Pair sentenced to 11 years in 1995 shooting of UCSD professor; third granted probation


Two men who pleaded guilty to voluntary manslaughter in the 1995 shooting death of a UCSD professor during a robbery were sentenced Friday to 11 years in state prison, while a third was granted three years probation.

Khoi Bruster, 33, Edul Azeez, 35, and Buzie Weimer, 34, pleaded guilty in the Nov. 14, 1995, slaying of 30-year-old David Hessler, who was killed just four months away from his wedding day.

Hessler was shot when he interrupted a group of five burglars as they tried to steal computer equipment out of his car, which was parked outside his University City home.

Bruster and Azeez, the getaway driver, each received the maximum term of 11 years, while Weimer, who Judge Robert O’Neill said “stepped up to the plate” when contacted by police in 2008, received three years probation.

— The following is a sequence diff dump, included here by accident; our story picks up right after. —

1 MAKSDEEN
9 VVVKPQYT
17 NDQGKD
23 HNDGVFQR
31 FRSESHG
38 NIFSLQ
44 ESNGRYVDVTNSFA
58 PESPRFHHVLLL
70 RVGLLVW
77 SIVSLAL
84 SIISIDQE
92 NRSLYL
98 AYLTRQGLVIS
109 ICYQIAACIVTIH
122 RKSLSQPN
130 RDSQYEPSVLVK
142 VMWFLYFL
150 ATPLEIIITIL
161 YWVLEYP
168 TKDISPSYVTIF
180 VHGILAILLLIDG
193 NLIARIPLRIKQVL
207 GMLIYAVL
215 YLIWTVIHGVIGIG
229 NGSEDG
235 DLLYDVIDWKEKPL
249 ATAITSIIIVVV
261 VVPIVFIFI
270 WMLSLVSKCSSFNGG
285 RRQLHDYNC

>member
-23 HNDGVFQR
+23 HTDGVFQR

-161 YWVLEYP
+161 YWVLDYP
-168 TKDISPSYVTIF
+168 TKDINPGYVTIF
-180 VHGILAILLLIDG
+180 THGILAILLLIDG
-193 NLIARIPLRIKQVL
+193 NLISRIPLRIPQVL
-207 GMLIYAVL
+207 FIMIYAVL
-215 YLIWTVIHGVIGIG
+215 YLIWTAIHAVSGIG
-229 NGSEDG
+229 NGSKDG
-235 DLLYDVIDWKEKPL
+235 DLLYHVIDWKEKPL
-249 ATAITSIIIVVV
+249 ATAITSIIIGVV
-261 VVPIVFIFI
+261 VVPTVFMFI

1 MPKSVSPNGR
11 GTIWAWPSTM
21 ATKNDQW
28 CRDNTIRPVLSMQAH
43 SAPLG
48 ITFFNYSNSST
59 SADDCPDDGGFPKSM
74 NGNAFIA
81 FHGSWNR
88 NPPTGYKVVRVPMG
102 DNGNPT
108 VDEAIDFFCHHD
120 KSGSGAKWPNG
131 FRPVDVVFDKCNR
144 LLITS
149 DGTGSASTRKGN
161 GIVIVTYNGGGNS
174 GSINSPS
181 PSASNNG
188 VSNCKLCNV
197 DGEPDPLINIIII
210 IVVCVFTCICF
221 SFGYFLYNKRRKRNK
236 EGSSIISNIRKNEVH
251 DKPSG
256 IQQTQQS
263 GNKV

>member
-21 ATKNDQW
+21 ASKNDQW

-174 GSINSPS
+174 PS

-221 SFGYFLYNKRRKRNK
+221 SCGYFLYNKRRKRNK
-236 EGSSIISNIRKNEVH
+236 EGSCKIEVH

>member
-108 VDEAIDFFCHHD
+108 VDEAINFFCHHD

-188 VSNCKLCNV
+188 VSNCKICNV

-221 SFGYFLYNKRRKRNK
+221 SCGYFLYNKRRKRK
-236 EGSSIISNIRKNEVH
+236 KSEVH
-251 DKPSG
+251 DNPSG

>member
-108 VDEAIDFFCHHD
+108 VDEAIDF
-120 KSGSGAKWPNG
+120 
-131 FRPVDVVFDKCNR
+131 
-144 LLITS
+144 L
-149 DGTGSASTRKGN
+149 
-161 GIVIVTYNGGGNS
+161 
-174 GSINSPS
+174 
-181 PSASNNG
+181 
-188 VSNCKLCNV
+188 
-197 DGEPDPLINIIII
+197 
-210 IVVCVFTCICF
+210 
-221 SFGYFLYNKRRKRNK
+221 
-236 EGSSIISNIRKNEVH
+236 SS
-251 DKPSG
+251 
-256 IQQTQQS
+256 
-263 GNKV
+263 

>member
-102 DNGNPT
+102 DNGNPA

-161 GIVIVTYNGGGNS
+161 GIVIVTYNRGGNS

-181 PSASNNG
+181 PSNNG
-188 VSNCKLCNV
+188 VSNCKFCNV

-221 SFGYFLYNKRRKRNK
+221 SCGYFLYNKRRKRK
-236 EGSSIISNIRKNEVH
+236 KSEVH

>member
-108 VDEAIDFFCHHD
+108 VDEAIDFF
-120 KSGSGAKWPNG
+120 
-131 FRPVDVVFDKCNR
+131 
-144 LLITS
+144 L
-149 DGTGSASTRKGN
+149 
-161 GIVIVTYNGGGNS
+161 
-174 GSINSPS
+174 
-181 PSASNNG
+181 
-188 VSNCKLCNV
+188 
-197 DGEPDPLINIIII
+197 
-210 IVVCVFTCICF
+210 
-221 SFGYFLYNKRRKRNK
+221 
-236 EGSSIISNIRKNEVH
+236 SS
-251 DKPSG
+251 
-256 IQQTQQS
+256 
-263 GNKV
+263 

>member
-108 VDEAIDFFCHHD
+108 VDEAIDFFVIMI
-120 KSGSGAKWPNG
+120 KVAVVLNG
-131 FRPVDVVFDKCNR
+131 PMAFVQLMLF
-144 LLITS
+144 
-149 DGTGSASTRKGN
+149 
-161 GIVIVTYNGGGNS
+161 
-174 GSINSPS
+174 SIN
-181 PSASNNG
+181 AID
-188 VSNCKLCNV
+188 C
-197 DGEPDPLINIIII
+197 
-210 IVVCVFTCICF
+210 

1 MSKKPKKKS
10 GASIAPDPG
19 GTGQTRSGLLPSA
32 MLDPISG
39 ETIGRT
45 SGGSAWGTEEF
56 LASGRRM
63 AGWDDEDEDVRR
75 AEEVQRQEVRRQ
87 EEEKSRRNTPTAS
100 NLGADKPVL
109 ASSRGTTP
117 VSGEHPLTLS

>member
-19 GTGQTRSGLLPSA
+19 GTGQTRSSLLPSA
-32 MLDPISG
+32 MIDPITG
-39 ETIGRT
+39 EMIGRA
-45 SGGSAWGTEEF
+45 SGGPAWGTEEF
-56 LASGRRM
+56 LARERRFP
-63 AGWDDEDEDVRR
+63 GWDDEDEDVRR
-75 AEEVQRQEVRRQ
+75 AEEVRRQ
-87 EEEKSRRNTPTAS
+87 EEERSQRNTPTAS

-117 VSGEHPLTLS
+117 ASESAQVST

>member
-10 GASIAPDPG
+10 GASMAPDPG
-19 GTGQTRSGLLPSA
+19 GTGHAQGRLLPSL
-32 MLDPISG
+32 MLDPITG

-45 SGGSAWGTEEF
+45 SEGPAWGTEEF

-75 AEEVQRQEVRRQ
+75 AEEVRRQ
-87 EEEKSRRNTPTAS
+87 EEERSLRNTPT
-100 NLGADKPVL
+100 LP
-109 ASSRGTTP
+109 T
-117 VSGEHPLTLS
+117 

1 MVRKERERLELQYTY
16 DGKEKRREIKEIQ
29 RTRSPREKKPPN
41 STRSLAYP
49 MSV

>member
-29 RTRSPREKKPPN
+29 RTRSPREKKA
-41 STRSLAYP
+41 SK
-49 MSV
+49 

If Weimer violates the terms of probation, he will be imprisoned for three years.The triggerman, 33-year-old Alvin Timbol, pleaded guilty to second-degree murder. Timbol was sentenced last month to 25 years to life in state prison.

A fifth defendant, 31-year-old Alvin Figuracion, pleaded guilty to manslaughter and was sentenced to a suspended six-year prison term, five years probation and given credit for more than a year in jail.

The case went unsolved until February 2008, when a review of fingerprint evidence led detectives to Weimer, who was living in Idaho.

Weimer’s attorney, Daniel Mangarin, said his client told detectives, ‘I know what you’re here for,’ and went on to describe what happened.

When Timbol pulled a gun on the professor, Weimer yelled at him not to shoot, Mangarin said. His client has lived a productive life since then, he said.

“It’s very well possible that without this defendant, the other suspects may never have become known to the police,” the judge said.

Deputy District Attorney Jim Koerber agreed that Weimer’s cooperation was helpful in solving the case.

Weimer has been in protective custody since his arrest.

His mother, Susan Miller, apologized to the Hessler family but said her son would not be a danger to society.

“He will take ownership (of his situation) without needing me to prompt him,” Miller said.